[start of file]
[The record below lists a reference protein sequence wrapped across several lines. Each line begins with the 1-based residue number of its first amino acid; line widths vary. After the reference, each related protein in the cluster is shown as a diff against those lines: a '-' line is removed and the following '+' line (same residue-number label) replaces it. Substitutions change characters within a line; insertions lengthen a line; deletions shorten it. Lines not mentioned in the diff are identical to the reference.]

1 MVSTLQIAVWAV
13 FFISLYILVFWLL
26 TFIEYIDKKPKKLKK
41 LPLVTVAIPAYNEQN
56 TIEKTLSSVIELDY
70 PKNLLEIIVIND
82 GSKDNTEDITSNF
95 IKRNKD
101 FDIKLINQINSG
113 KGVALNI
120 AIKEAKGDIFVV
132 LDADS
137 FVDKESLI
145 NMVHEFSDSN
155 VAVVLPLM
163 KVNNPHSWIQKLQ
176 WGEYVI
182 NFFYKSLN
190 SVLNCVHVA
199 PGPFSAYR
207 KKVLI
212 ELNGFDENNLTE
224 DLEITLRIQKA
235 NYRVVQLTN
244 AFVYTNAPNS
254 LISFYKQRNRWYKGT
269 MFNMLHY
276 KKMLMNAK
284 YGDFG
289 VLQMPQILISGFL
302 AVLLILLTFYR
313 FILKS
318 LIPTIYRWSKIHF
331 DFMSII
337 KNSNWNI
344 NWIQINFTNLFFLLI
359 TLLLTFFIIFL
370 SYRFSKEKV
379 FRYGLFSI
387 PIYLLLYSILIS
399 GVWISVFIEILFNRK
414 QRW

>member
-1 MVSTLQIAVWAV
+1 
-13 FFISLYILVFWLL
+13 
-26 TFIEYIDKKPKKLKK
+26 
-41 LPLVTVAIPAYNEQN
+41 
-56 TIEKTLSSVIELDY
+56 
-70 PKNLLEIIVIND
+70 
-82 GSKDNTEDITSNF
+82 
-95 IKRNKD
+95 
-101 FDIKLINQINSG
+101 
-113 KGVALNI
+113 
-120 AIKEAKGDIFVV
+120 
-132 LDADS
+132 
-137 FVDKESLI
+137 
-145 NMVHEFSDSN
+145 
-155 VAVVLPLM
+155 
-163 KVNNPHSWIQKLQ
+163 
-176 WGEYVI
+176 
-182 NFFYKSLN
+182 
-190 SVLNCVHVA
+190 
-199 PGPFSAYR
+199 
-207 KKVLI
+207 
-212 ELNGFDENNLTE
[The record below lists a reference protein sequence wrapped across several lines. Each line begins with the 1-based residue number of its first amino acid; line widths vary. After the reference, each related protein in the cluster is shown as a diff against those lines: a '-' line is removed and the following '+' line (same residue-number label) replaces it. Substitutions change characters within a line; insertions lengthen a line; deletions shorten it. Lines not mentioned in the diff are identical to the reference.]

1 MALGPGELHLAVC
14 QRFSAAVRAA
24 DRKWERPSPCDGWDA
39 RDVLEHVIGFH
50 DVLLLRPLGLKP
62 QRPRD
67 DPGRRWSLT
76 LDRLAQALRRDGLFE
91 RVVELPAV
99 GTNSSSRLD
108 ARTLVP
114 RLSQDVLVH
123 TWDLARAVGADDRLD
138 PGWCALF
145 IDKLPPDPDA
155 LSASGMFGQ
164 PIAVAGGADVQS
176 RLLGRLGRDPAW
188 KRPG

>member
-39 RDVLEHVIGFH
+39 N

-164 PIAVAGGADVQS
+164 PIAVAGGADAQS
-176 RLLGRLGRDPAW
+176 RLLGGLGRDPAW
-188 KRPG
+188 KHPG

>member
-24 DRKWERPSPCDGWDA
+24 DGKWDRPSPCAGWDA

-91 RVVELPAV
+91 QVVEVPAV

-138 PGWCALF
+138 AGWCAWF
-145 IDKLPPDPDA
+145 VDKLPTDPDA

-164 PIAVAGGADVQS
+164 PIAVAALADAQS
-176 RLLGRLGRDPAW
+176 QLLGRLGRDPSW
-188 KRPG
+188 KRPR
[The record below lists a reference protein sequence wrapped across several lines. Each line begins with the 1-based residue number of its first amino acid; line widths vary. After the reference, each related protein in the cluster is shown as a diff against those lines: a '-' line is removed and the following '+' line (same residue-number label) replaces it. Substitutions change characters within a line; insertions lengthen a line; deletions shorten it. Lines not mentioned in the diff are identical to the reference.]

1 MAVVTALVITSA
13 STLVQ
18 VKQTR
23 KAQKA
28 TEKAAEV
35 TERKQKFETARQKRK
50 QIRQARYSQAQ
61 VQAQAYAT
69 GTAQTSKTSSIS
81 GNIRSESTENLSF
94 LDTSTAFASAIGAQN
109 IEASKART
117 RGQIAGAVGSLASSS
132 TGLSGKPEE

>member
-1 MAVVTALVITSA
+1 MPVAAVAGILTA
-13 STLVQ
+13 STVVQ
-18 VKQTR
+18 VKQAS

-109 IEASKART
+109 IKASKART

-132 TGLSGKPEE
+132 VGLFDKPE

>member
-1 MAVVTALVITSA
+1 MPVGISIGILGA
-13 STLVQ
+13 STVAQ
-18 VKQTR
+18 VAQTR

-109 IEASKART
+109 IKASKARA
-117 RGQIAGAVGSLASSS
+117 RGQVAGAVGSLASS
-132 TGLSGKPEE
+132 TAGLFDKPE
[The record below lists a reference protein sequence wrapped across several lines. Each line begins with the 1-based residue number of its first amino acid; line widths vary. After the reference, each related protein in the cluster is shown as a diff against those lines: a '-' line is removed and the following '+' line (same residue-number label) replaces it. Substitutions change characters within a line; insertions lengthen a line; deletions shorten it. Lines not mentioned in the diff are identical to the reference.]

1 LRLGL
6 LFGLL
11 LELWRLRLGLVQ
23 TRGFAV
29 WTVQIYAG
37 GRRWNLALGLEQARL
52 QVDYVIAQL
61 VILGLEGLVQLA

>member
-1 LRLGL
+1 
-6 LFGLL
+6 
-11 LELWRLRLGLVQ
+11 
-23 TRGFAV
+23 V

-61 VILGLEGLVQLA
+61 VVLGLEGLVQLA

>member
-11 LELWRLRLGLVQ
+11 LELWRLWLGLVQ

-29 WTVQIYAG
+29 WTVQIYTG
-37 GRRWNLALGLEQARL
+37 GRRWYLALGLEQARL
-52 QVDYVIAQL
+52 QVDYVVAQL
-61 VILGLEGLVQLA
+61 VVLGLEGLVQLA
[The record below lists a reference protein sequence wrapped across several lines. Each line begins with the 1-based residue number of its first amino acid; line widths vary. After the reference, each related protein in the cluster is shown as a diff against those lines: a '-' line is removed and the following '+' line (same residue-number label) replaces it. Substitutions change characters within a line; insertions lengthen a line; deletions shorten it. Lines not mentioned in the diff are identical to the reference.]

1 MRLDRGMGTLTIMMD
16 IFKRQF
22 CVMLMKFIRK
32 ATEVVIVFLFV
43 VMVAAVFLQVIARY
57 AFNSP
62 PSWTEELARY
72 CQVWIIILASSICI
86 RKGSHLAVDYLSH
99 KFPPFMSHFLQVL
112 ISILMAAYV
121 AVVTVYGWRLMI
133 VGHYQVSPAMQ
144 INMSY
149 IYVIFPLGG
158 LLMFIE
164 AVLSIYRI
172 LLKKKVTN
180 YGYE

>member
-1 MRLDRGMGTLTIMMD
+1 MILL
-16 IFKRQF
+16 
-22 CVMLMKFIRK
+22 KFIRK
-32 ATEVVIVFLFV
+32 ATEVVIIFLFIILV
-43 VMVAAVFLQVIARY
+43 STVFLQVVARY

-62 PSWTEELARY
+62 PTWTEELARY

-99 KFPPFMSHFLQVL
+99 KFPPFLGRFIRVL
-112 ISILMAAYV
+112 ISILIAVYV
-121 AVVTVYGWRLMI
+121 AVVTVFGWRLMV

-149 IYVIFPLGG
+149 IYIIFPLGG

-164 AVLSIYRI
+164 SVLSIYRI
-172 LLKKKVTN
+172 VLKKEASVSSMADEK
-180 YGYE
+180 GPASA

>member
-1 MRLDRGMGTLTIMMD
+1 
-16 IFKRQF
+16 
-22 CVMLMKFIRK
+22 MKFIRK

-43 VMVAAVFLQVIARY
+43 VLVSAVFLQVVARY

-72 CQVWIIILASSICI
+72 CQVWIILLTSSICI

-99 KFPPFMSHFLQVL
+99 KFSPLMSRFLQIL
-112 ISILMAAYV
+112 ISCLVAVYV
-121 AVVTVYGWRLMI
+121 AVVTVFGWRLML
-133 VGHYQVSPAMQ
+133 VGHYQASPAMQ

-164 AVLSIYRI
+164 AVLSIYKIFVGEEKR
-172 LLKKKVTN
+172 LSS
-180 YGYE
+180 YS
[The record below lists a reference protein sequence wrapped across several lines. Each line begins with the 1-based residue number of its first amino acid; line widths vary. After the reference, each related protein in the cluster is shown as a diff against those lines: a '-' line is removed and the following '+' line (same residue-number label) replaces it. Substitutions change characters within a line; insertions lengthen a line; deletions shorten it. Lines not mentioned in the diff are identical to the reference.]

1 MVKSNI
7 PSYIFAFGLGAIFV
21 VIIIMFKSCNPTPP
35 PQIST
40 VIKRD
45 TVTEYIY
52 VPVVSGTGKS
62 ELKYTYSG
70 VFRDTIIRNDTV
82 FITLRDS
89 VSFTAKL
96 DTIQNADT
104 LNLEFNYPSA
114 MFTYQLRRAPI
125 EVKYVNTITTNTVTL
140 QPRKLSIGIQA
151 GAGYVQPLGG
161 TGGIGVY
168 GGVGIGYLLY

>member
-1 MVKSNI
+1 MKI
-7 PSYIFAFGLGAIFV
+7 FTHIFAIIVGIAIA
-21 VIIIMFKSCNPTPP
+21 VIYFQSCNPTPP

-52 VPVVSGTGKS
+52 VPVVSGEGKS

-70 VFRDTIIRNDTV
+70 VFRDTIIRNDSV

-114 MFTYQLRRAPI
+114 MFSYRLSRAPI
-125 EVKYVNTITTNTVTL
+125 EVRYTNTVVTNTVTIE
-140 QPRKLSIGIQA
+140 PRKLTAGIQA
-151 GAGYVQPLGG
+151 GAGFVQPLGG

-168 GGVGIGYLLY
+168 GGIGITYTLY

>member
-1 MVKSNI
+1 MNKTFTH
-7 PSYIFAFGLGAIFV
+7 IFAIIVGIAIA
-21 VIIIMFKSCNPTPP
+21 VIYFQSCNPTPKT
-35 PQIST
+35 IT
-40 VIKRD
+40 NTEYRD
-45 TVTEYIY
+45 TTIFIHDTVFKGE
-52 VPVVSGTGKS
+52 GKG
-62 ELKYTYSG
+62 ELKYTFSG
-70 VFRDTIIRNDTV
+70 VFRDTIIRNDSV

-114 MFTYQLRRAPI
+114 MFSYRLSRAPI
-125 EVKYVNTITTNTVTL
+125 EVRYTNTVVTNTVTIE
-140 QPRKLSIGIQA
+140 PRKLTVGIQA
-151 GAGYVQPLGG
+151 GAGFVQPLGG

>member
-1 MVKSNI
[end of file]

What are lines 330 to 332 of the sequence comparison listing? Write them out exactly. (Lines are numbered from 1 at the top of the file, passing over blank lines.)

-62 ELKYTYSG
+62 ELKYTFSG
-70 VFRDTIIRNDTV